As is apparent from its disquisition, the RTC brushed aside the separate corporate existence of Kukan, Inc. and KIC on the main argument that Michael Chan owns 40% of the common shares of both corporations, obviously oblivious that overlapping stock ownership is a common business phenomenon. It must be remembered, however, that KIC's properties were the ones seized upon levy on execution and not that of Kukan, Inc. or of Michael Chan for that matter. Mere ownership by a single stockholder or by another corporation of a substantial block of shares of a corporation does not, standing alone, provide sufficient justification for disregarding the separate corporate personality.[40] For this ground to hold sway in this case, there must be proof that Chan had control or complete dominion of Kukan and KIC's finances, policies, and business practices; he used such control to commit fraud; and the control was the proximate cause of the financial loss complained of by Morales. The absence of any of the elements prevents the piercing of the corporate veil.[41] And indeed, the records do not show the presence of these elements.

On the other hand, the CA held:

In the present case, the facts disclose that Kukan, Inc. entered into a contractual obligation x x x worth more than three million pesos although it had only Php5,000.00 paid-up capital; [KIC] was incorporated shortly before Kukan, Inc. suddenly ceased to appear and participate in the trial; [KIC's] purpose is related and somewhat akin to that of Kukan, Inc.; and in [KIC] Michael Chan, a.k.a., Chan Kai Kit, holds forty percent of the outstanding stocks, while he formerly held the same amount of stocks in Kukan Inc.  These would lead to the inescapable conclusion that Kukan, Inc. committed fraudulent representation by awarding to the private respondent the contract with full knowledge that it was not in a position to comply with the obligation it had assumed because of inadequate paid-up capital.  It bears stressing that shareholders should in good faith put at the risk of the business, unencumbered capital reasonably adequate for its prospective liabilities. The capital should not be illusory or trifling compared with the business to be done and the risk of loss.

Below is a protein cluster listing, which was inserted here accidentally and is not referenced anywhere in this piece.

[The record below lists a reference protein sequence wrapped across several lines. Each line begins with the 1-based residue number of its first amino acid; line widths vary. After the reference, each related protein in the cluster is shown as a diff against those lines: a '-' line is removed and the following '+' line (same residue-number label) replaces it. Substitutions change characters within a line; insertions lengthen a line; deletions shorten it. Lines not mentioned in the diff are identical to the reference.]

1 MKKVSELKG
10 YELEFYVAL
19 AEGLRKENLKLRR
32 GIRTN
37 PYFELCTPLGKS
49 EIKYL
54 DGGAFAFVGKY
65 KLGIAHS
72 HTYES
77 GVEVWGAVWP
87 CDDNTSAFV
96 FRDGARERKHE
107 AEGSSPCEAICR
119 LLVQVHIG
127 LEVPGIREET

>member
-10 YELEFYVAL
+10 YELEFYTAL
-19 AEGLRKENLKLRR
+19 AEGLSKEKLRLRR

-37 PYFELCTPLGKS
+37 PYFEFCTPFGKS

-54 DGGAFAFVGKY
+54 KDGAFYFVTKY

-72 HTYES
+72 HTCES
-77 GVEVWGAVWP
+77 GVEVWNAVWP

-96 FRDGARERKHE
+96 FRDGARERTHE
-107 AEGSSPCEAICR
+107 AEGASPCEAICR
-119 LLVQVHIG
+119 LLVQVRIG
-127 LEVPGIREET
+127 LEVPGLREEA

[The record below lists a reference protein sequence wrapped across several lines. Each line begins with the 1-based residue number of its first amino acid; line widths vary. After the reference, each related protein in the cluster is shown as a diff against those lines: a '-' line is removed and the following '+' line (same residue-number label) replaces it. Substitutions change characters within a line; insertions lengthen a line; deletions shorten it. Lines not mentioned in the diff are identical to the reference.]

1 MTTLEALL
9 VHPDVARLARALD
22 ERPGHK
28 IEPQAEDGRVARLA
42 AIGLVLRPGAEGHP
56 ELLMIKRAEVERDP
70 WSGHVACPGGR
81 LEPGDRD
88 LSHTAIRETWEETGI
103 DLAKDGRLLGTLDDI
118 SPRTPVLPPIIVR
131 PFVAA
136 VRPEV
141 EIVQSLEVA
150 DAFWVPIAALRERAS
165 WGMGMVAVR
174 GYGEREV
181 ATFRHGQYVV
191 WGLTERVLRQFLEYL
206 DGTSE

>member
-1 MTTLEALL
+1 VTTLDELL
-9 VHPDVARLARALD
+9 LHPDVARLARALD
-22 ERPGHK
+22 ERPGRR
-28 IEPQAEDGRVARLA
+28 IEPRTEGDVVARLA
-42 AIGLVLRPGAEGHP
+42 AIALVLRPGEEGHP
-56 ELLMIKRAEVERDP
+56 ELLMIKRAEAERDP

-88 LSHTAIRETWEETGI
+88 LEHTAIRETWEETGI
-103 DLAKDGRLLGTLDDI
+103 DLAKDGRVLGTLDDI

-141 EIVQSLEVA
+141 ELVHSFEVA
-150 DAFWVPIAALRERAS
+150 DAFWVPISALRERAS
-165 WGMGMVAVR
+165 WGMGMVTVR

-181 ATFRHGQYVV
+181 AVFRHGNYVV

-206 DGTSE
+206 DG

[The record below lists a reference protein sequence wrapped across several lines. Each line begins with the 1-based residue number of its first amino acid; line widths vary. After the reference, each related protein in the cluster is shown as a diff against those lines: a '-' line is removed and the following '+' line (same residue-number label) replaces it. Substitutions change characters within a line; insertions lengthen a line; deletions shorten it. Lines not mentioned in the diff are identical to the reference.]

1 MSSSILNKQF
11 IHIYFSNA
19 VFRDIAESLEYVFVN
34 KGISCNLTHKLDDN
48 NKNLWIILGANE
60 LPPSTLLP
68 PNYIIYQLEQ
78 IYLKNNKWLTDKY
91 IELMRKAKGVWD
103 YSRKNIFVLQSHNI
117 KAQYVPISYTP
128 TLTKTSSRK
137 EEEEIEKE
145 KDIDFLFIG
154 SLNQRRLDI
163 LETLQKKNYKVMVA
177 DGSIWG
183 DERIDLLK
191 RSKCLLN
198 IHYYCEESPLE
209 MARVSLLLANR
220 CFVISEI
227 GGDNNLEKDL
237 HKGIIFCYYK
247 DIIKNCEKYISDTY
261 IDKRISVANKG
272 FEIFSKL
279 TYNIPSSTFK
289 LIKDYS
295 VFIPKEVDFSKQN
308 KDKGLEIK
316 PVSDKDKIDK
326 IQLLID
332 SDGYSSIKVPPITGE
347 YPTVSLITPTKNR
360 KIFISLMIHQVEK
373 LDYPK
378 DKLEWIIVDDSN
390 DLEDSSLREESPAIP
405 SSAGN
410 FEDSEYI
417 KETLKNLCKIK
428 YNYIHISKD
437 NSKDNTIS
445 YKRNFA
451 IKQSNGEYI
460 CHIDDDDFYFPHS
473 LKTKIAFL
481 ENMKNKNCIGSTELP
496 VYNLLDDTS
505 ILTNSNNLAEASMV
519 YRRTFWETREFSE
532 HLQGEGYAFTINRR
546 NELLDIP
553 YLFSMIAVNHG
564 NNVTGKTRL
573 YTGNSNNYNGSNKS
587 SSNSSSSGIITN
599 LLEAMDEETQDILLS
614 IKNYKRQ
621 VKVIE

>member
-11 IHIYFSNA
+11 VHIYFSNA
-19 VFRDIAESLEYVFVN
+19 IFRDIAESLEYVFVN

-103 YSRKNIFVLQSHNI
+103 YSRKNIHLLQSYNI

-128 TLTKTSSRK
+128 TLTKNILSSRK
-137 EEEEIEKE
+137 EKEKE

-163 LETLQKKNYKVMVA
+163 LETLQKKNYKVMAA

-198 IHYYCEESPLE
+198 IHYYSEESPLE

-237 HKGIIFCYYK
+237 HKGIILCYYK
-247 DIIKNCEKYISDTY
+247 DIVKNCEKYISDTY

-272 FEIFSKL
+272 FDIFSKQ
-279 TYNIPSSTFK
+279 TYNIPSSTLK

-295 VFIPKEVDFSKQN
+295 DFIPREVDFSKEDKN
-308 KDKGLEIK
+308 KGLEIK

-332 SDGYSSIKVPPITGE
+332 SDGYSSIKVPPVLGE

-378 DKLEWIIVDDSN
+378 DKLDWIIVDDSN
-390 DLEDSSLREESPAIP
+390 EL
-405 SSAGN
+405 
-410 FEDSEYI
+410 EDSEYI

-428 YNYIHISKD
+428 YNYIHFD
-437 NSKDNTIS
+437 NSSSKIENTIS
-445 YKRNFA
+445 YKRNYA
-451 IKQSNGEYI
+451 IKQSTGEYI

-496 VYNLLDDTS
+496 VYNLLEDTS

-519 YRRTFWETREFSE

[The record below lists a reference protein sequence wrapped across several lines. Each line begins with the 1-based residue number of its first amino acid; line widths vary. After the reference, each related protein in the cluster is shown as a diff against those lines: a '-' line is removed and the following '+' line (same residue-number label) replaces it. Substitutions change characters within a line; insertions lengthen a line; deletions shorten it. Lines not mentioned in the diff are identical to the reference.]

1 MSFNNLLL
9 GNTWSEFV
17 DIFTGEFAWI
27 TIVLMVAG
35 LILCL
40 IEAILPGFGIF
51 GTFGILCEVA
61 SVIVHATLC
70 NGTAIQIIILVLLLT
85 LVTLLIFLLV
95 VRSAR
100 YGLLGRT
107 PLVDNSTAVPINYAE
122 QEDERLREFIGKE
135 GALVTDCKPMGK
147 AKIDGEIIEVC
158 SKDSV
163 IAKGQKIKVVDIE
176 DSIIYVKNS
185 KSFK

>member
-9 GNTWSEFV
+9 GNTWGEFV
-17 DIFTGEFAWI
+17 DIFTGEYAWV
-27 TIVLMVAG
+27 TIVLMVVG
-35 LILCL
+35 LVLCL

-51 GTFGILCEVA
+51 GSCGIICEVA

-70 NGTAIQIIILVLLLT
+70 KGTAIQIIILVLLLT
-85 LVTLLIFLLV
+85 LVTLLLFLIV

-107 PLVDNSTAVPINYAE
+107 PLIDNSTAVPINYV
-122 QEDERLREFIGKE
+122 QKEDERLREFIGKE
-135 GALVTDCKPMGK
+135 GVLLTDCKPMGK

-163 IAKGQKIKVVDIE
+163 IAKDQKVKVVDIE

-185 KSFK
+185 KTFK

Further, it is clear that [KIC] is a continuation and successor of Kukan, Inc. Michael Chan, a.k.a. Chan Kai Kit has the largest block of shares in both business enterprises.  The emergence of the former was cleverly timed with the hasty withdrawal of the latter during the trial to avoid the financial liability that was eventually suffered by the latter.  The two companies have a related business purpose.  Considering these circumstances, the obvious conclusion is that the creation of Kukan International Corporation served as a device to evade the obligation incurred by Kukan, Inc. and yet profit from the goodwill attained by the name "Kukan" by continuing to engage in the same line of business with the same list of clients.[42] (Emphasis supplied.)

Evidently, the CA found the meager paid-up capitalization of Kukan, Inc. and the similarity of the business activities in which both corporations are engaged as a jumping board to its conclusion that the creation of KIC "served as a device to evade the obligation incurred by Kukan, Inc." The appellate court, however, left a gaping hole by failing to demonstrate that Kukan, Inc. and its stockholders defrauded Morales.  In fine, there is no showing that the incorporation, and the separate and distinct personality, of KIC was used to defeat Morales' right to recover from Kukan, Inc. Judging from the records, no serious attempt was made to levy on the properties of Kukan, Inc.  Morales could not, thus, validly argue that Kukan, Inc. tried to avoid liability or had no property against which to proceed.